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Manager: Det Nordenfjeldske Dampskibsselskab, Trondheim
Delivered in Apr.-1906 from Trondhjems mek. Verksted as Tordenskjold (123) to Det Nordenfjeldske Dampskibsselskab, Trondhjem. 205' 9"/195' (loa/lpp) x 29' 6" x 15' 6"/22' 8" (D/D1), Triple exp. steam engine by yard, 741 ihp at trials, 12 knots, 2 cargo holds. Certified for 200 passengers in coastal service, and 85 in North Sea service. Put into service to Hamburg. Ran aground near Egersund on Apr. 5-1910 and had to be beached in Hovlandsviken due to heavy damages. Ran aground again on Jan. 29-1913 near Bardalsøen in Ranenfjord, but continued to Bodø. Collided in the North Sea on May 28-1913 with the Danish D/S Trankebar, but was able to continue to Hamburg in spite of extensive damages. Went into coastal service in 1917. Ran aground at Hånæs on March 7-1919, between Grytten and Tungenes Light, refloated and taken in tow to Bru, then after diver examinations she was taken to Bergen for repairs. In service as "replacement" vessel in Hurtigruten in 1920-'21. In regularly scheduled coastal service 1922-'40. In Febr.-1929 she replaced Kong Harald which had been damaged by fire outside Kirkenes (Hurtigruten). Had engine trouble near Rissa on Febr. 10-1937 and was taken in tow to Brekstad by D/S Fosen. Boiler damage was repaired and she returned to Trondheim.
Captain: Morten Lossius.
However, she's said to have been in Harstad, Norway on her way north when Norway was attacked by the Germans on Apr. 9-1940, so it looks like the Tordenskjold in some (or possibly all?) of the above convoys was the other ship by this name. Note also that A. Hague claims that the ship sailing in all the convoys listed on my page about the other Tordenskjold was the 921 gt ship, but this appears to be incorrect - follow the link above for more info.
After her voyage had been completed she was ordered into Hurtigruten service between Mosjøen and Kirkenes. On May 3, 2 of her crew were injured when she came under air attack in Solbergfjord. Requisitioned for use as troop transport. Knew about the planned meeting at Kågsund on June 7-1940 (please see D/S Finmarken for more details on this), but didn't have enough fuel to make it further west from there. She was on the coast of Finnmark when notification of the plan reached her. She got what she needed in Hammerfest, proceeded from Sarnespollen/Honningsvåg to Longyearbyen, Svalbard on June 9, was replenished with coal again there and continued to Iceland. On June 17 she was put into service as troop transport between the U.K., Iceland, the Faroe Islands and the Shetland Islands.
Tordenskjold took part in the Normandie operations as depot ship in June-1944. A. Hague has included her in Convoy ETC 67 from Southend on Aug. 13 that year (external link).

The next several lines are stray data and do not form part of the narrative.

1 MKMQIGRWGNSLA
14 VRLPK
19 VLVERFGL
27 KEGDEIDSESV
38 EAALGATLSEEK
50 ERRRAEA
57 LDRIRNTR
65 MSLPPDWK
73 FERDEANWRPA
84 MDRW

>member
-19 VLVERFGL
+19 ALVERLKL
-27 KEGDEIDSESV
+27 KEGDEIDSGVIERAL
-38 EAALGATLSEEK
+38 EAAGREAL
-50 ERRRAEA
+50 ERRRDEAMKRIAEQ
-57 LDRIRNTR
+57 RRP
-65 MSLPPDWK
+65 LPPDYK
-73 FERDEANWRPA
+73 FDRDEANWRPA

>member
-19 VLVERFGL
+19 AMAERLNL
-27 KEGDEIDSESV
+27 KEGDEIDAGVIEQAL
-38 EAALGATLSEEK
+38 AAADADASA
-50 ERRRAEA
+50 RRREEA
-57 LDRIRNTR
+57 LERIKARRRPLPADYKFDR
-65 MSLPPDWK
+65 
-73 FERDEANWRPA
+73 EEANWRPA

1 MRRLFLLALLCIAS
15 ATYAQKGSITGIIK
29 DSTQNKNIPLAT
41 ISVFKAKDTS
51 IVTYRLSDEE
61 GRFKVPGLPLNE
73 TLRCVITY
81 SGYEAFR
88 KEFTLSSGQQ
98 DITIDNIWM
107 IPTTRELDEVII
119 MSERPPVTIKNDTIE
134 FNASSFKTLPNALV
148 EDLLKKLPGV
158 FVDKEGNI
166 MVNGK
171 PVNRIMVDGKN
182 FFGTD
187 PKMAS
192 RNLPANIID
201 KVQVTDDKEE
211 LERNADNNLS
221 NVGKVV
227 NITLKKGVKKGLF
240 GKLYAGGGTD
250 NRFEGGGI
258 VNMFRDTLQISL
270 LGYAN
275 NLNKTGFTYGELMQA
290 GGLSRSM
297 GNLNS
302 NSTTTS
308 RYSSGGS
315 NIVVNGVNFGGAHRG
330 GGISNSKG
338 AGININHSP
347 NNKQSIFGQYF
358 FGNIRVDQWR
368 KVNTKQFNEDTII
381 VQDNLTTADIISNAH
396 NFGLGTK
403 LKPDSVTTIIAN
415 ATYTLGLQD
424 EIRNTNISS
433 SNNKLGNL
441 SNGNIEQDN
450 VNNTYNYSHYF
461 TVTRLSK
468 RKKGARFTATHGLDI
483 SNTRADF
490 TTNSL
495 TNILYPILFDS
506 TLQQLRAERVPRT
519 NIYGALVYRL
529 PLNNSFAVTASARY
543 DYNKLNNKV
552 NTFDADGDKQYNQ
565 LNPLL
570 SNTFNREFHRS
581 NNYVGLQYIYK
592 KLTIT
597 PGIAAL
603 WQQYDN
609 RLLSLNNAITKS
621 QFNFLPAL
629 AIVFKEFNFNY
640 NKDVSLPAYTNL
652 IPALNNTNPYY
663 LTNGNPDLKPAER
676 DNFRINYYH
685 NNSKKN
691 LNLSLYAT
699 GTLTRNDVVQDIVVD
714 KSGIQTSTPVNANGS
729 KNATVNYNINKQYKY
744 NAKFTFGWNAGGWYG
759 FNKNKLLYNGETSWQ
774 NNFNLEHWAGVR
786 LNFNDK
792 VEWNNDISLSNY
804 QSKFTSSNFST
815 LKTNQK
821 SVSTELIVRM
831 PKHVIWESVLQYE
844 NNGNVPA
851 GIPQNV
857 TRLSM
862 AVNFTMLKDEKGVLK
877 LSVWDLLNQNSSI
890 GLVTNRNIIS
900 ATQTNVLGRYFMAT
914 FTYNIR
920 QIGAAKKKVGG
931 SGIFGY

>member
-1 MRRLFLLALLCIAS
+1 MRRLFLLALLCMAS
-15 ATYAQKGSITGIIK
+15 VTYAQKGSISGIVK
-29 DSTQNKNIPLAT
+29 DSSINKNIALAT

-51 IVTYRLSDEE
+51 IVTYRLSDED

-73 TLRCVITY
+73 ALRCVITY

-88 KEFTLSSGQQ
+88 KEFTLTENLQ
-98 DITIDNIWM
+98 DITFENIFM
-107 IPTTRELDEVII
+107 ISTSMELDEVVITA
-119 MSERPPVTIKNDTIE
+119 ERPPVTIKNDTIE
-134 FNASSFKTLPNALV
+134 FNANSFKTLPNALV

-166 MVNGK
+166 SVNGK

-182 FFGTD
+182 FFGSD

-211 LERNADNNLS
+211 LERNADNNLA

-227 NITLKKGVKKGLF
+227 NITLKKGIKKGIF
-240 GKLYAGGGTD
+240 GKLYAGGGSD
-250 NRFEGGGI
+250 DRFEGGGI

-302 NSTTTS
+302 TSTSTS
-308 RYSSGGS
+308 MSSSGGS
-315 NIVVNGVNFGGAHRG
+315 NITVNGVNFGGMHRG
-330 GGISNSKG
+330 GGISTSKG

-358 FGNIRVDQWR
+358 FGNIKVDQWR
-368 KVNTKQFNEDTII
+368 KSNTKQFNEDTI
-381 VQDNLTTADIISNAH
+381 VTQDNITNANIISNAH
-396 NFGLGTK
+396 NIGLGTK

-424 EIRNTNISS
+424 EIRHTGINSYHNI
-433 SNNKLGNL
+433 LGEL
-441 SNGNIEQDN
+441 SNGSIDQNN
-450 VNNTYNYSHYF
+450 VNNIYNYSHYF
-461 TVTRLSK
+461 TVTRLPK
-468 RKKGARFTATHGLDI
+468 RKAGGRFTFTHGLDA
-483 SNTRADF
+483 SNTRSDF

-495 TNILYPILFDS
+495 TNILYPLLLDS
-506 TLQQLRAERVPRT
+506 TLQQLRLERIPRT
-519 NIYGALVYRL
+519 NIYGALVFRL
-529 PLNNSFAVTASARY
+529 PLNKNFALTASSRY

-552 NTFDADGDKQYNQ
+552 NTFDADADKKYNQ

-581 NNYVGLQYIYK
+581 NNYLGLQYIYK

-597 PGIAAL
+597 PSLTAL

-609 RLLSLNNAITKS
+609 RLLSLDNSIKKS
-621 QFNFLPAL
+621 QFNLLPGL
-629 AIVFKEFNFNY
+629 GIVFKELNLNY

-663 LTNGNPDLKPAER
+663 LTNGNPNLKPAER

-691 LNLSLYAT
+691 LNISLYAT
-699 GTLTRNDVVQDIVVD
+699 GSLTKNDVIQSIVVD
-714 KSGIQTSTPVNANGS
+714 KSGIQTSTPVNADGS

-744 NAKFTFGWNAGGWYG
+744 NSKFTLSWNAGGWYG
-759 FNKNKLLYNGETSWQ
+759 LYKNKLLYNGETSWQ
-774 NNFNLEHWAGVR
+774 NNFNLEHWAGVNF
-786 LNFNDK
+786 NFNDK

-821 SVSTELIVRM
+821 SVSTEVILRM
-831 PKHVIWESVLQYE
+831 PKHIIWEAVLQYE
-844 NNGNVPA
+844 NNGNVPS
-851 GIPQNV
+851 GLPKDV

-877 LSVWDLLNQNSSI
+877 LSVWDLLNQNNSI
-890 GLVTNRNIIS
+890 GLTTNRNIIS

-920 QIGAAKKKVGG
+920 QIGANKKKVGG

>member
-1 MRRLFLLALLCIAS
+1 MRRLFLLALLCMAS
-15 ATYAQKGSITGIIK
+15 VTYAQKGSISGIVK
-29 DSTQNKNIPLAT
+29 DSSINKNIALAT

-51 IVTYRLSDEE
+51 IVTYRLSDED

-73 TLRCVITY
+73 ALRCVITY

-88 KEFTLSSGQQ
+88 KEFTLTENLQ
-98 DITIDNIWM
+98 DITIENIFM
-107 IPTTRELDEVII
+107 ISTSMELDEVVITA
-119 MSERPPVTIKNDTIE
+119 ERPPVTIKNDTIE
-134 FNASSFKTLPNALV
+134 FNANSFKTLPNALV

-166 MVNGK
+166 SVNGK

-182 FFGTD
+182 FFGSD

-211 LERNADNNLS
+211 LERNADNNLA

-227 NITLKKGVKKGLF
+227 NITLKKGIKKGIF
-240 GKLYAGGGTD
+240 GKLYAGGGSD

It'll be noticed, when going to Page 2, that the last entry on the document seems a bit out of place (when comparing to the first entry on Page 3). Strangely, it looks like that last entry on Page 2 belongs to the other Tordenskjold; see this archive document showing her voyages in this period.
Returned to Nordenfjeldske in 1945, and arrived Trondheim on March 11-1946 for the first time after the war had ended. Modernized and rebuilt at Trondhjem mek. Verksted, completed in May-1946 and returned to Hurtigruten service as a "reserve" vessel, certified for 250 passengers. Taken out of the route on Apr. 15-1947 for "spring overhaul", then returned to service on May 25. Laid up in Trondheim in June-1950. Sold in Jan.-1951 to Remorquage Letzer S. A., Antwerp/Ostende along with Kong Harald and renamed Wenduyne for use as "bathing ship" at Ostende. Sold to Belgian breakers at Brugge in June-1954.
Back to Tordenskjold on the "Ships starting with T" page.
Other ships by this name:
The Norwegian Navy also had the coastal defense ship Tordenskjold, built 1897, 3858 gt - taken as prize by the Germans when Norway was invaded in Apr.-1940 and used as anti-aircraft vessel with the name Nymphe. Bombed and sunk by British aircraft in the spring of 1945.
The book "Damp - Dampskipets æra i Vestfold" mentions a whale catcher by this name, built 1899, no tonnage given. Owned by Th. Laurantson, Tønsberg, then by Durban Whaling Co. from 1913 (Mackeurtan), whose Norwegian representative was Johs. Bruu, Tønsberg. Owned by The Grinrod Whaling Co., Cape Town in 1928. Also, this book lists a D/S Tordenskjold, built 1889, 1186 gt - for Wilh. Wilhelmsen, Tønsberg. Sold to Japan in 1903, renamed Chiyoda Maru 2, aground 1917, but refloated and repaired, sank near Iwate Apr. 11-1920. Another D/S Tordenskjold was built for Wilh. Wilhelmsen in Newcastle in 1903, 3572 gt. Had owners in Stettin from 1922, renamed Hunding, then Katharina Dorothea Fritzen of Emden 1924-1925 - lost near Skudenes on voyage Rotterdam-Narvik in ballast. (Source: Wilh. Wilhelmsen fleet list).
The text on this page was compiled with the help of: "Nordenfjeldske 1857-1985" (fleet list) by Finn R. Hansen - (ref. My sources).